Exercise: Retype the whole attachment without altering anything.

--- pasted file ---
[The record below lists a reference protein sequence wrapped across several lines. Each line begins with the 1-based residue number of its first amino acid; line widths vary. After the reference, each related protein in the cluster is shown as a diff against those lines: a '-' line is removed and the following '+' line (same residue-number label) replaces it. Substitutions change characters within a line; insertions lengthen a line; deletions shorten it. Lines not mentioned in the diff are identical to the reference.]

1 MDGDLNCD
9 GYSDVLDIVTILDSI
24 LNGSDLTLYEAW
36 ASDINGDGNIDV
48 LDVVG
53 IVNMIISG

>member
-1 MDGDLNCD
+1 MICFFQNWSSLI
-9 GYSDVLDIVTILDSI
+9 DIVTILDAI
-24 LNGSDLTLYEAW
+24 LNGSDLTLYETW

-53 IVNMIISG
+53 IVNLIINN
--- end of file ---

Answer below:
[The record below lists a reference protein sequence wrapped across several lines. Each line begins with the 1-based residue number of its first amino acid; line widths vary. After the reference, each related protein in the cluster is shown as a diff against those lines: a '-' line is removed and the following '+' line (same residue-number label) replaces it. Substitutions change characters within a line; insertions lengthen a line; deletions shorten it. Lines not mentioned in the diff are identical to the reference.]

1 MDGDLNCD
9 GYSDVLDIVTILDSI
24 LNGSDLTLYEAW
36 ASDINGDGNIDV
48 LDVVG
53 IVNMIISG

>member
-1 MDGDLNCD
+1 MICFFQNWSSLI
-9 GYSDVLDIVTILDSI
+9 DIVTILDAI
-24 LNGSDLTLYEAW
+24 LNGSDLTLYETW

-53 IVNMIISG
+53 IVNLIINN